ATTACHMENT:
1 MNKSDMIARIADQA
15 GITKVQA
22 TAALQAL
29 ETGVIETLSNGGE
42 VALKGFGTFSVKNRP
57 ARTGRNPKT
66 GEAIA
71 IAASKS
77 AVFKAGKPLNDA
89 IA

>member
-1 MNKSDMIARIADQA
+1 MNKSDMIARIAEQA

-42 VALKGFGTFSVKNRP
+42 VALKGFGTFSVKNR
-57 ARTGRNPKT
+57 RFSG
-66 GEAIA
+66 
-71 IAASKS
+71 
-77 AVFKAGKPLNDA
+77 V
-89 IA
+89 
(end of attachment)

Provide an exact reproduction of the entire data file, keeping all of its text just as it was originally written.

1 MNKSDMIARIADQA
15 GITKVQA
22 TAALQAL
29 ETGVIETLSNGGE
42 VALKGFGTFSVKNRP
57 ARTGRNPKT
66 GEAIA
71 IAASKS
77 AVFKAGKPLNDA
89 IA

>member
-1 MNKSDMIARIADQA
+1 MNKSDMIARIAEQA

-42 VALKGFGTFSVKNRP
+42 VALKGFGTFSVKNR
-57 ARTGRNPKT
+57 RFSG
-66 GEAIA
+66 
-71 IAASKS
+71 
-77 AVFKAGKPLNDA
+77 V
-89 IA
+89 